Why Ireland's Political Elite Are Terrified of Syriza
Irish leaders — eager to maintain that compliance with the demands of international creditors after the 2008 crisis was the best choice for Ireland — are concerned that the defiant tactics of Greece’s newly elected Syriza party may expose their program as flawed if Syriza wins concessions from the troika of lenders.
When the Eurozone began to quake in 2008, “it was Ireland and its rogue banks that were feared most as the source of possible contagion,” explains literary editor of The Irish Times, Fintan O’Toole.
“Over time, it suited the narrative of the European Commission, the European Central Bank and the International Monetary Fund to shift that stigma onto Greece. The Irish government has been only too happy to play along: Ireland’s image as the success story of bailouts and austerity is good for investment and good for access to international financial markets.”
Assurances last week from the new Greek finance minister, Yanis Varoufakis, that Greece would not negotiate with the “troika” threaten to expose this success story as a sham.
“It would seem quite obvious,” O’Toole continues, “that Ireland has an enormous stake in Syriza’s suggestions for a European debt resolution conference. Yet, almost immediately after the Greek election, the Irish finance minister Michael Noonan seemed to dismiss the whole notion when he described a debt conference as ‘not necessary yet’. He also went out of his way to suggest that Ireland did not really have a debt problem: ‘Our debt is in a very good position now; it’s affordable and it’s repayable.’ “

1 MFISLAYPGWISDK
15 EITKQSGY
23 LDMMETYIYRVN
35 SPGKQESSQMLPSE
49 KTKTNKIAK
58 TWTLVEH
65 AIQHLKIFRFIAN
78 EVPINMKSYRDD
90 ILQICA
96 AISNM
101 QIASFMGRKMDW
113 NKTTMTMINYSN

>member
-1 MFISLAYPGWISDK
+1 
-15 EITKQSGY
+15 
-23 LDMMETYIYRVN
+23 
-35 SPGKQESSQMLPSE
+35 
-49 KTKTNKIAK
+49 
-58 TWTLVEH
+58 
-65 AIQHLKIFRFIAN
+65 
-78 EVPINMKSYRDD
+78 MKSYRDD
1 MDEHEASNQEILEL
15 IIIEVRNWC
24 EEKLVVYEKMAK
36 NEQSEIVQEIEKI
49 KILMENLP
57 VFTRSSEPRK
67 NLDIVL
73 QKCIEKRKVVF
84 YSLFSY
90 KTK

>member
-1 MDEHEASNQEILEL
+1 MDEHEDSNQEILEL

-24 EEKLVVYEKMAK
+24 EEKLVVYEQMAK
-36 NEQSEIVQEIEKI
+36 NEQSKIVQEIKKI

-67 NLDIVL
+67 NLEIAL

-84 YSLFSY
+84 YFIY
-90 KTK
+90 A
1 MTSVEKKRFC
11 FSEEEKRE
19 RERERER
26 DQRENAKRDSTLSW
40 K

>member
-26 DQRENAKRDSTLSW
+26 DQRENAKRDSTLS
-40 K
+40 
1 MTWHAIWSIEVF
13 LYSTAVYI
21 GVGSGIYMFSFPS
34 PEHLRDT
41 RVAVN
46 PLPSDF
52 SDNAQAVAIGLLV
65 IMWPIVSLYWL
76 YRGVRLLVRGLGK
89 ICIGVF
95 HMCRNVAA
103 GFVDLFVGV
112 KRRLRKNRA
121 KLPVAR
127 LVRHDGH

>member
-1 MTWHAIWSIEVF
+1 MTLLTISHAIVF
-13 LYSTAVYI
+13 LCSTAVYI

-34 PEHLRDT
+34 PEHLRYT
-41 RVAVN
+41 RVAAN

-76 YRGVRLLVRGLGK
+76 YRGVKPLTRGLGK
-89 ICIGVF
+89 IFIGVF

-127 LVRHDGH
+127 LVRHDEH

Leaders like Noonan “fear that Syriza might actually succeed. The strategy adopted by both [Irish] governments that have been in office since 2008 has been one of strict obedience to the demands of its lenders. Everything has been sacrificed — up to and including national sovereignty during the so-called bailout by the Troika — in order to place Ireland as the Eurozone’s exemplary pupil.”
“If Syriza succeeds in getting major concessions on debt,” O’Toole concludes, “this whole strategy will be exposed as folly. The Irish political and technocratic elite is deeply invested in an essentially religious narrative: Ireland sinned, Ireland confessed, Ireland did penance, Ireland has been forgiven, Ireland will be rewarded. But if Greece stops doing penance and is nonetheless rewarded, this begins to look like what it almost certainly is — a rather childish view of how power works in the world.”
— Posted by Alexander Reed Kelly.